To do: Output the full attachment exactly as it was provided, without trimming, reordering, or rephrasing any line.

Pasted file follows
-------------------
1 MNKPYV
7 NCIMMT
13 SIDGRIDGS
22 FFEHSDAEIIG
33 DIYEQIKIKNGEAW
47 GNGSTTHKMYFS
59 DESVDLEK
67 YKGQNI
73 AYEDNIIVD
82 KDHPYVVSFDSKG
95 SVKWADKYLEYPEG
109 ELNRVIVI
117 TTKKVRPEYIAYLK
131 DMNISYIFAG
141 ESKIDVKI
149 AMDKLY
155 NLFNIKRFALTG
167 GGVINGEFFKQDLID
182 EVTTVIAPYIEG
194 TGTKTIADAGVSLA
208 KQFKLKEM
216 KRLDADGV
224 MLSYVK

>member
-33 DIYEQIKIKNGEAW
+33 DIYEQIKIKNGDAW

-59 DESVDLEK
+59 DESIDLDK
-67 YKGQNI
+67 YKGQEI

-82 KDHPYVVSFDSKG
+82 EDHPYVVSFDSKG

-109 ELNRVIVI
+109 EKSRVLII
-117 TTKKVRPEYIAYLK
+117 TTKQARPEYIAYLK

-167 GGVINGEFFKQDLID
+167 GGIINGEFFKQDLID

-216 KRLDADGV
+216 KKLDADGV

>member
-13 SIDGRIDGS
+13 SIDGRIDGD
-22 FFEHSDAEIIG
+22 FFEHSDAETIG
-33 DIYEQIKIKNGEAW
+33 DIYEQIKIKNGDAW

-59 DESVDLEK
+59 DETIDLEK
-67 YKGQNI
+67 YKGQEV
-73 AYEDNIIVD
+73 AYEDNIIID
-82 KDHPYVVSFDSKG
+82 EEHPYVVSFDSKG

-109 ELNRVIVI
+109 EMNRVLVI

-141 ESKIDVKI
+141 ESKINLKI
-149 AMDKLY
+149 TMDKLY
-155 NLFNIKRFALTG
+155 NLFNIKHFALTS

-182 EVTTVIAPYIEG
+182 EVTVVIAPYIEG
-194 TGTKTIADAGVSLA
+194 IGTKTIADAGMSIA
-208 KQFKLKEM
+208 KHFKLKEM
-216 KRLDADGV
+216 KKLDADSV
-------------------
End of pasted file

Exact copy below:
1 MNKPYV
7 NCIMMT
13 SIDGRIDGS
22 FFEHSDAEIIG
33 DIYEQIKIKNGEAW
47 GNGSTTHKMYFS
59 DESVDLEK
67 YKGQNI
73 AYEDNIIVD
82 KDHPYVVSFDSKG
95 SVKWADKYLEYPEG
109 ELNRVIVI
117 TTKKVRPEYIAYLK
131 DMNISYIFAG
141 ESKIDVKI
149 AMDKLY
155 NLFNIKRFALTG
167 GGVINGEFFKQDLID
182 EVTTVIAPYIEG
194 TGTKTIADAGVSLA
208 KQFKLKEM
216 KRLDADGV
224 MLSYVK

>member
-33 DIYEQIKIKNGEAW
+33 DIYEQIKIKNGDAW

-59 DESVDLEK
+59 DESIDLDK
-67 YKGQNI
+67 YKGQEI

-82 KDHPYVVSFDSKG
+82 EDHPYVVSFDSKG

-109 ELNRVIVI
+109 EKSRVLII
-117 TTKKVRPEYIAYLK
+117 TTKQARPEYIAYLK

-167 GGVINGEFFKQDLID
+167 GGIINGEFFKQDLID

-216 KRLDADGV
+216 KKLDADGV

>member
-13 SIDGRIDGS
+13 SIDGRIDGD
-22 FFEHSDAEIIG
+22 FFEHSDAETIG
-33 DIYEQIKIKNGEAW
+33 DIYEQIKIKNGDAW

-59 DESVDLEK
+59 DETIDLEK
-67 YKGQNI
+67 YKGQEV
-73 AYEDNIIVD
+73 AYEDNIIID
-82 KDHPYVVSFDSKG
+82 EEHPYVVSFDSKG

-109 ELNRVIVI
+109 EMNRVLVI

-141 ESKIDVKI
+141 ESKINLKI
-149 AMDKLY
+149 TMDKLY
-155 NLFNIKRFALTG
+155 NLFNIKHFALTS

-182 EVTTVIAPYIEG
+182 EVTVVIAPYIEG
-194 TGTKTIADAGVSLA
+194 IGTKTIADAGMSIA
-208 KQFKLKEM
+208 KHFKLKEM
-216 KRLDADGV
+216 KKLDADSV